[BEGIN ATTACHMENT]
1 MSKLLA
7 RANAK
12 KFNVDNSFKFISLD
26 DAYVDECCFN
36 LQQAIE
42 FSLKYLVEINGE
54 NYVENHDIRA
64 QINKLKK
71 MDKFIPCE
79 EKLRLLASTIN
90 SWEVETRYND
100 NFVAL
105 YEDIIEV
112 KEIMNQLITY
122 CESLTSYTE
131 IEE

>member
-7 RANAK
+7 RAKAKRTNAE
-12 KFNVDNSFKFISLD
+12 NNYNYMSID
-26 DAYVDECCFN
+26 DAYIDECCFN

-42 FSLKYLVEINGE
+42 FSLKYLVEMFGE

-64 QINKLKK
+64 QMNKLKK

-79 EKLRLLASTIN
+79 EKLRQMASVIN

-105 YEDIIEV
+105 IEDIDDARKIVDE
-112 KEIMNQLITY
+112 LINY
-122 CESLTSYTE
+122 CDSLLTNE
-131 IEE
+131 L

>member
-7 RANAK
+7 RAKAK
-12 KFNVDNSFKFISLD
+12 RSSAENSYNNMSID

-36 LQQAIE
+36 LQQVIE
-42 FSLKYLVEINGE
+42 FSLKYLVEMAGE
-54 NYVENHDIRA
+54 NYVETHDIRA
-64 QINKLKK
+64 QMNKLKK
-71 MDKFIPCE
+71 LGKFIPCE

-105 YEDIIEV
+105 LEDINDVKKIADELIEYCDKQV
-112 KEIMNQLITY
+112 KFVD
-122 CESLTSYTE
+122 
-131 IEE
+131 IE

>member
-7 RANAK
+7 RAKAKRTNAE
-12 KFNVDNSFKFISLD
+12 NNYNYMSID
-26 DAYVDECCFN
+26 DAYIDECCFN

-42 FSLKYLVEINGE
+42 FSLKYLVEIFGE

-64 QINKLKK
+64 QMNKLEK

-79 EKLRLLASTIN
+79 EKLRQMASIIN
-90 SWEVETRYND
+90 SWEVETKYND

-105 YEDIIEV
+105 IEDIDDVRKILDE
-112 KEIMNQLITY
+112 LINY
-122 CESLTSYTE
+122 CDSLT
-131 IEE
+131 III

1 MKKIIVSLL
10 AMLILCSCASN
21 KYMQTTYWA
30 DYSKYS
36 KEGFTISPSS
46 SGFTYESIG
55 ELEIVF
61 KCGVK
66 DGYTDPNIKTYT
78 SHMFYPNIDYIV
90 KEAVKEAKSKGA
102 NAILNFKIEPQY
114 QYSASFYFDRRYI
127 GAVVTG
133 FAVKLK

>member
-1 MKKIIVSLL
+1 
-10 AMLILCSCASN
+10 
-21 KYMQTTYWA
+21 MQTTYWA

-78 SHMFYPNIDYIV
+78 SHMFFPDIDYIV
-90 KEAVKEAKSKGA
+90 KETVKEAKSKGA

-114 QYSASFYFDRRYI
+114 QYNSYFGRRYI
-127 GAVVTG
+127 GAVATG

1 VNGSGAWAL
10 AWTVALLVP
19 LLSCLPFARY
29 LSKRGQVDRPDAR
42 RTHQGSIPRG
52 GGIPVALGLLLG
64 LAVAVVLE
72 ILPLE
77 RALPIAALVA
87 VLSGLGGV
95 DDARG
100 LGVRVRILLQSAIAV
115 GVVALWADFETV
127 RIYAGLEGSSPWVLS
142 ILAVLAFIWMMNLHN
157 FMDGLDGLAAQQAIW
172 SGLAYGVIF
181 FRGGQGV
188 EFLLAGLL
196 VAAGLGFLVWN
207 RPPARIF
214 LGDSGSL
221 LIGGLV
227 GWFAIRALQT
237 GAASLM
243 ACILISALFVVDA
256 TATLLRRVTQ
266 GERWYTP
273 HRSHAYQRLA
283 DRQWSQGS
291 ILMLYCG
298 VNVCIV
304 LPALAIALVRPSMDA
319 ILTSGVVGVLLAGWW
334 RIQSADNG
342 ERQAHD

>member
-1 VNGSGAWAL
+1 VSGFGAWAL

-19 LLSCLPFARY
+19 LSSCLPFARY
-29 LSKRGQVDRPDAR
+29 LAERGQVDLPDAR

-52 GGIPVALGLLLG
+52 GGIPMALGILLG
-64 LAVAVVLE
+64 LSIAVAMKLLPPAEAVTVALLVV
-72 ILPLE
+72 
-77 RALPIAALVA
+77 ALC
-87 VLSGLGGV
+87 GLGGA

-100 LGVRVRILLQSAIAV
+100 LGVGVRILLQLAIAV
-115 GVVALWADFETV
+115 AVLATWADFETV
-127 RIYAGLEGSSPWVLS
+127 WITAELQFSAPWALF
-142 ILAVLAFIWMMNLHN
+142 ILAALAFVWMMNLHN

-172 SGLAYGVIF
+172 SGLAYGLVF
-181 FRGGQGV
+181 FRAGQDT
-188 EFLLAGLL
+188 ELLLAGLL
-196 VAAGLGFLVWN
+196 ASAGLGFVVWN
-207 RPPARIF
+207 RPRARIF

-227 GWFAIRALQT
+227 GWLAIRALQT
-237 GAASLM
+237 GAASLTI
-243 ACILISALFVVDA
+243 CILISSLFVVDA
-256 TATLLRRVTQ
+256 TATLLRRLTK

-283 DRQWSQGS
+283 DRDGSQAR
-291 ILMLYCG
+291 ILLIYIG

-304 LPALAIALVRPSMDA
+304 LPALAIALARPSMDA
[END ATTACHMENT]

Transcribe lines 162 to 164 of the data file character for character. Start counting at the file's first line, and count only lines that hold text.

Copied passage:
+72 
-77 RALPIAALVA
+77 ALC